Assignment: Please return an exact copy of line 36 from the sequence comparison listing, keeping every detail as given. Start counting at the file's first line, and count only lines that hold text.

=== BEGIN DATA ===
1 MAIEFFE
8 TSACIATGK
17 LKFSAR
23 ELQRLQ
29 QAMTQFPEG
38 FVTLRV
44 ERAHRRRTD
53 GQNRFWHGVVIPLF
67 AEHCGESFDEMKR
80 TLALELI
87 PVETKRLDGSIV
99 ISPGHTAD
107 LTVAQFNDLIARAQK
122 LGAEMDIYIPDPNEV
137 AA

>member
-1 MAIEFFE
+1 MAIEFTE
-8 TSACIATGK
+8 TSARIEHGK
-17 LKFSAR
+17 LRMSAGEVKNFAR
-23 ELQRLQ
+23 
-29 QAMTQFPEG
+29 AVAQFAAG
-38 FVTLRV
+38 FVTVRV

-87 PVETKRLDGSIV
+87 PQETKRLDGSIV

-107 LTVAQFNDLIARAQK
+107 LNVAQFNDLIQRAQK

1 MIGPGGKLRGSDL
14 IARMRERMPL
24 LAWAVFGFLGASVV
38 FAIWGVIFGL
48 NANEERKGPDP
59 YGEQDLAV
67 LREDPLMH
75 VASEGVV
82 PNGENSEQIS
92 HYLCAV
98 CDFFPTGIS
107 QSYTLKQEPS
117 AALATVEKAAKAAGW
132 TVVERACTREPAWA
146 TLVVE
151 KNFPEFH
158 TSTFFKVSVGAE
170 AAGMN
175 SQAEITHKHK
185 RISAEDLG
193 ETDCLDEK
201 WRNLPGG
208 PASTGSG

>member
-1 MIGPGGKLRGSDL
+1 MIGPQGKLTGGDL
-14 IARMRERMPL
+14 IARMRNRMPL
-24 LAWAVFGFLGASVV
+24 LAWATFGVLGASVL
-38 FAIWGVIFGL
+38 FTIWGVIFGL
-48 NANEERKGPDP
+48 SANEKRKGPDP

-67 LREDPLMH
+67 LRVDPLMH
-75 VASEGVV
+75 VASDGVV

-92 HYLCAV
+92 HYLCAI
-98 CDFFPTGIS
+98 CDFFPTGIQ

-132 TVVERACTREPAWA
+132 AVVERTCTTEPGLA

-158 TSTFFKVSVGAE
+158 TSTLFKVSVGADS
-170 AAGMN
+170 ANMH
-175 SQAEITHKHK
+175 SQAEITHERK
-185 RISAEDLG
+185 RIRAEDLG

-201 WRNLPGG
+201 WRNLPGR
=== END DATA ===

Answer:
38 FAIWGVIFGL